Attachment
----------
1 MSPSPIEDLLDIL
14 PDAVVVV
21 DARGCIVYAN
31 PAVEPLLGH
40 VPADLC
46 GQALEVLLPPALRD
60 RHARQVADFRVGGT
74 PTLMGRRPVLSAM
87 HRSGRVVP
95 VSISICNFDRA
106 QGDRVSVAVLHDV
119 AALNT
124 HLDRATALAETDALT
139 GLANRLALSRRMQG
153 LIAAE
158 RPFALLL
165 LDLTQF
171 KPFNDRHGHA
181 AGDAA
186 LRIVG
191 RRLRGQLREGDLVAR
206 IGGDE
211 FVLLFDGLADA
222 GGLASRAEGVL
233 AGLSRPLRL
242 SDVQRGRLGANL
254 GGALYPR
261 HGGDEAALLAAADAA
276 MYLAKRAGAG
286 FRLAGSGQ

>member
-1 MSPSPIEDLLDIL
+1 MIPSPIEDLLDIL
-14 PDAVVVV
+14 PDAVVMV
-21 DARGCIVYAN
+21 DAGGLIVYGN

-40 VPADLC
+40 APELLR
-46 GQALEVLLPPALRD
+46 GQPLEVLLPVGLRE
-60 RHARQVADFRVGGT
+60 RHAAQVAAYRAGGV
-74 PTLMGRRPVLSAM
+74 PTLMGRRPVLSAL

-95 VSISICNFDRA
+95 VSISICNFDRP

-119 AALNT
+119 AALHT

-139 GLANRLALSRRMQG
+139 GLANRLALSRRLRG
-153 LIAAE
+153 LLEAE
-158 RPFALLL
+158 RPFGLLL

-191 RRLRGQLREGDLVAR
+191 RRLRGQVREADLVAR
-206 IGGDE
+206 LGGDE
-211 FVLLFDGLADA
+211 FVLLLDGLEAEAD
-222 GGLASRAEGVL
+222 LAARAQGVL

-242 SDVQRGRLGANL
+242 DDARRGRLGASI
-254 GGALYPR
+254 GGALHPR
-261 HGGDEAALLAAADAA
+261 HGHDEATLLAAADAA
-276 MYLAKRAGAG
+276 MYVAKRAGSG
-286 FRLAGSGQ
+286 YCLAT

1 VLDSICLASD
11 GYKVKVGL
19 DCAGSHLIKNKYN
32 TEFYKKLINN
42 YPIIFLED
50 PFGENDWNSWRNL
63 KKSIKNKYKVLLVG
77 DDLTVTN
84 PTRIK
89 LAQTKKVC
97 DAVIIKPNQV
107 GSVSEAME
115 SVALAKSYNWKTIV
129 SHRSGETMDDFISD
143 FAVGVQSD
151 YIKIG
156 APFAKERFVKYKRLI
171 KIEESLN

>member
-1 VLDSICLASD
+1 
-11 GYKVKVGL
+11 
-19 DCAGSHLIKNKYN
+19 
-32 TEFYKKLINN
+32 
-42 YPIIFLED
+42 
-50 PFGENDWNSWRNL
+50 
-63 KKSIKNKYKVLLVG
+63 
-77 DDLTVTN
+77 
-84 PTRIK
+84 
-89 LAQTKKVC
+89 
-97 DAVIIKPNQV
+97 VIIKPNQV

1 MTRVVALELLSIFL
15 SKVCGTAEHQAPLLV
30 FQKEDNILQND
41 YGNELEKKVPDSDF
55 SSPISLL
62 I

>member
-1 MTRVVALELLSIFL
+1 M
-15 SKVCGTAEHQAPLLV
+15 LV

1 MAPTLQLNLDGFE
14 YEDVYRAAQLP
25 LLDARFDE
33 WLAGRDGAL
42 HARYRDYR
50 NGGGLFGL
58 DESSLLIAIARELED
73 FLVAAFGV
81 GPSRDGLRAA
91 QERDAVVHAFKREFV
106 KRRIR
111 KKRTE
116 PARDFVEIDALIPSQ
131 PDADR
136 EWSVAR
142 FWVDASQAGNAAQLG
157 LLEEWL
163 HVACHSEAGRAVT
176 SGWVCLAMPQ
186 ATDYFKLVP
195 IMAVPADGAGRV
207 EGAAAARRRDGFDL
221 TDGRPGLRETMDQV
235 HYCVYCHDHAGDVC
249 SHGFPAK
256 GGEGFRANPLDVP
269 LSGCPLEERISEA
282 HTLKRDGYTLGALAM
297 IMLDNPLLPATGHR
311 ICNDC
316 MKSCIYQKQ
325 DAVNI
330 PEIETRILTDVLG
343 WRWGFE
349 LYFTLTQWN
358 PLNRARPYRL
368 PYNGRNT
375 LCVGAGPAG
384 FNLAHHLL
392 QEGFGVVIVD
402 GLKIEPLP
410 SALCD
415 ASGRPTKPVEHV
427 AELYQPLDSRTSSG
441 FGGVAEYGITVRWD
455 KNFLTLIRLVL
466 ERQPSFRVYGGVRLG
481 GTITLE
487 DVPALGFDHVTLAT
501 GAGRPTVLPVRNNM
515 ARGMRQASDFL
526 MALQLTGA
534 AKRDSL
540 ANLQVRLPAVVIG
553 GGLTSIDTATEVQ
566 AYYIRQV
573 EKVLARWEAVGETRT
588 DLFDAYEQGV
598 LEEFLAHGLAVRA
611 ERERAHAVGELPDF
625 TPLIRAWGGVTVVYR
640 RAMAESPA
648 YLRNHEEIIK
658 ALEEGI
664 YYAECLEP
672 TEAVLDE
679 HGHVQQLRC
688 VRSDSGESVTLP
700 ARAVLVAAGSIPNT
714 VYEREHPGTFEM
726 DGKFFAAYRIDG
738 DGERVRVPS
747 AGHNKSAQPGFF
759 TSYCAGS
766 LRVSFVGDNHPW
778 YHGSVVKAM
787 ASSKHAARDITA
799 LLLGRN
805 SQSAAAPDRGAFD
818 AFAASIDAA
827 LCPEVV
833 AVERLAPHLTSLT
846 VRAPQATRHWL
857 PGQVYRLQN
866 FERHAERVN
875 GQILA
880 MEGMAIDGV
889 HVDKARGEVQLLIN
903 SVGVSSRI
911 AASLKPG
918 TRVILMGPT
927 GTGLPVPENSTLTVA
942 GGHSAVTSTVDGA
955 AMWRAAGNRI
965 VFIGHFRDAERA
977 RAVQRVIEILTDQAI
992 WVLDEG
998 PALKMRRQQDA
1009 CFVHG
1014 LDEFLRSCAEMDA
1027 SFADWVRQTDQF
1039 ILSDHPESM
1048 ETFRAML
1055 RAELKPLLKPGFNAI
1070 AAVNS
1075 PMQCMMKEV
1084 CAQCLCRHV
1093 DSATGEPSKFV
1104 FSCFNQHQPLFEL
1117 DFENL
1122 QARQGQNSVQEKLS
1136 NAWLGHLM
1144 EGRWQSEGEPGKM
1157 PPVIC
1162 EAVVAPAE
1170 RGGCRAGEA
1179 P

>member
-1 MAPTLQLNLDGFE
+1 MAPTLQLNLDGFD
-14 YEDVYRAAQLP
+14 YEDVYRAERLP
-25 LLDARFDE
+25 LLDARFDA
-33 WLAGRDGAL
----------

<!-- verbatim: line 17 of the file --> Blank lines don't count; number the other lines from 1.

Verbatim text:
165 LDLTQF